The sounds of paboba (bark beater made of wood of palm tree) and ike (bark beater made of hundreds-of-year-old marble or granite) hitting bark sheets on tatua (half-round wooden log) created a melodious tune that threw me back to Bada Valley, Central Sulawesi, in 1902. It was the first time Savarin and Savarin, a German writer duo, set foot in Bada Valley and were mesmerized by what they heard and saw.
In the book Reisen in Celebes—Journey in Sulawesi, they describe the insistent sound heard across the villages in Bada Valley as fuya music. The melody was produced by fuya-making women who were beating bark with ike.
Unfortunately, in February 2018, there was no continuous pounding sound of ike in Gintu Village, Bada Valley. More than 100 years after Savarin duo’s note had been written, standing alone before me was Elizabeth Kalahe, usually called Mama Beri, who was showing me how fuya or ranta was made.
“How many ranta makers are there, Mama?” I asked. “Ah! No more than your fingers,” Agus Tohama, the first guide in Bada Valley, spoke for Mama Beri. The nearly 80-year-old ranta craftswoman cannot speak Indonesian. Mama Beri said there are only five to seven ranta makers in Gintu, most of whom are elderly. One of them is in fact over 90 years old. Due to old age, they are unable to pound bark cloth for an extended period of time. Meanwhile, the process of making one sheet of such cloth can take months. Besides, the beating cannot be hurried; it has its own rhythm. The process has to stop whenever a traditional event, such as wedding or mourning, takes place.
Ranta-making in each valley has its own ritual. The ritual in Bada is different from the one in Napu, Behoa, Palu or Donggala.
Bada is one of the valleys in Lore that is part of the Lore Lindu National Park. This valley is famous among foreign researchers and archaeologists as a place where two prehistoric civilizations, Megalithic and Neolithic, met. In this very valley, 4,000-year-old prehistoric traditions are still actively performed, one of which is the making and the use of bark cloth.
Fuya, ranta, or inodo from Central Sulawesi was initially brought infrom Europe in 1657 by Domingo Navarrete, a Spanish monk, who visited Palu Valley. In the 20th century, many explorers, European pioneers and Western missionaries entered the jungle in Central Sulawesi and came across a nomadic community who wore bark cloth, similar to Domingo’s story.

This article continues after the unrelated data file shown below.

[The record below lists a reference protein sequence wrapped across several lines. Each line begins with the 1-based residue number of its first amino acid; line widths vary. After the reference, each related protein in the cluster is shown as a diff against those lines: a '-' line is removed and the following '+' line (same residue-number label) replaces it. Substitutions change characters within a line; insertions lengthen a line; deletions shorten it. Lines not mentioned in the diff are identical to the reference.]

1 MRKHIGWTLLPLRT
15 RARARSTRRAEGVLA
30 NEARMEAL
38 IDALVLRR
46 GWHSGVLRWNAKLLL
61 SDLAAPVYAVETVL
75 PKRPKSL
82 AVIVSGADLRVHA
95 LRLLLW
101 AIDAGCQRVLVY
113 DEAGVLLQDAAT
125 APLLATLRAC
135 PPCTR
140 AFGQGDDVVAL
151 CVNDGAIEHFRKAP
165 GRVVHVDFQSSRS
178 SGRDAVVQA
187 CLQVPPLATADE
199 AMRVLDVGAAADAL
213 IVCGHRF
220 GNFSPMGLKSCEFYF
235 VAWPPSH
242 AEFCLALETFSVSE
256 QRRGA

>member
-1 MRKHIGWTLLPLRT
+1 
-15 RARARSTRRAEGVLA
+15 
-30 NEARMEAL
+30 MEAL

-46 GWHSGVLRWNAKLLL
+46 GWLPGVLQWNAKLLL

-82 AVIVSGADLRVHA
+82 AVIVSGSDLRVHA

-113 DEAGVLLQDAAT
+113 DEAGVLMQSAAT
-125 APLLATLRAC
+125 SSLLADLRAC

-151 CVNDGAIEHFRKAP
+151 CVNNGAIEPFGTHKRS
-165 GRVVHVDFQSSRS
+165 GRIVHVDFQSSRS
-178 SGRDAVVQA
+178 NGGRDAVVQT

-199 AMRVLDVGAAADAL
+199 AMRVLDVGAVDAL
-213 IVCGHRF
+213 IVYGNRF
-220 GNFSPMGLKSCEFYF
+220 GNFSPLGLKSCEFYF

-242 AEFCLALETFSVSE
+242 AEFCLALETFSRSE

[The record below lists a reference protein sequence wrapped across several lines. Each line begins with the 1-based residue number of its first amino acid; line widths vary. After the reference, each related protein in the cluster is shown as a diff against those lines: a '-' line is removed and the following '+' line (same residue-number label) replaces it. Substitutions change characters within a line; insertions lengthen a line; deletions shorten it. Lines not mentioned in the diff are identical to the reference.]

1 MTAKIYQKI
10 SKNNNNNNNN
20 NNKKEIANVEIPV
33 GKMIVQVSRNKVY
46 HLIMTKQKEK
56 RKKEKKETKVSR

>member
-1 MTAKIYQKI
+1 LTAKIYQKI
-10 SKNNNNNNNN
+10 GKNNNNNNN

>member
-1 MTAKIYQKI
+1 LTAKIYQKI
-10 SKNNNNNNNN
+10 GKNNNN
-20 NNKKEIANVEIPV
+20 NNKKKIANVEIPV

For Lore Valley people, Bark cloth does not only serve as protective clothing and an art of dressing to look attractive, but also as a form of fulfillment for spiritual needs. In addition to being worn daily, bark clothing is also a compulsory attribute in traditional ceremonies. Some villages sanctify and regard it as an heirloom. “Thousands of years ago, our ancestors painted the values of local wisdom and knowledge through motif and colour on fuya,” explains Agus.
“Where can we see that?” I asked while observing Agus’ granddaughter who looked so enchanting in traditional bark clothes. It was her traditional wedding ceremony. Agus, besides being a guide in Lore Valley, is also a respected traditional figure in Gintu Village. His granddaughter’s wedding was attended by many traditional leaders from other villages.
“Motif and colour. There’s a banyan motif on our traditional clothes. This motif is also visible on megalithic stones our ancestors left behind.”
Banyan is an important tree for Lore community since it represents wisdom. Under banyan, many traditional affairs are conducted and settled. In addition to banyan motif, there is also python’s backbone motif as a symbol of devotion, and coconut leaf motif representing unity and balance or fairness in thought and action. “For Bada people, this fairness and unity are our core foundation,” Agus explains.
He then points at one of the colours on his traditional clothes. “Black symbolizes assertiveness. Red is bravery, yellow is glory, and purple…,” Agus directed his index finger to his granddaughter sitting on the wedding dais, “is greatness.”
Mama Beri and Agus mention that natural dyeing techniques have long been practiced by their ancestors. Bark cloth sheets have been coloured with natural dyes, such as charcoal, turmeric, noni/cheese fruit, mud and safflower. In fact, to make a bark sheet smooth and easily joined with another, they would also use a natural method: wrapping the beaten bark in noni leaves.
Despite their simple appearances, peboba and ike are the most vital tools in fuya or ranta making. Sheets of béa (paper mulberry), téa (breadfruit), malo (ara) or nunu (banyan) tree bark are beaten using peboba and three kinds of ike, differentiated by ridges. Ridges on each ike serve a purpose. The first type of ike has large ridges to flatten the bark. The second type has small ridges to smooth flattened bark, and the third has finer ridges that run horizontally, vertically, and diagonally; they smooth and create textures on fuya.
“In one of the documents I’ve read, when it was raining, your ancestors chose to take off their clothes and go naked so their bark clothes would not get damaged,” I say to Agus. He laughs. “Our clothes cannot come in contact with water, otherwise they will get mouldy. To avoid bad smell and damage, just hang them to dry in the sun.”
Fuya tradition in Central Sulawesi also reflects a harmonious relationship that the traditional people have with nature and their conservation efforts. Local wisdom in harnessing natural resources is reflected on the process of acquiring fuya raw materials. Only trees older than two years old and branches with a certain diameter can be taken for fuya material and are cut without cutting down the trunk.
The process of making a sheet of bark cloth into clothes is so sacred that Isamu Sakamoto, a professor and a world-renowned bark expert, considers fuya from Central Sulawesi one of the best in the world.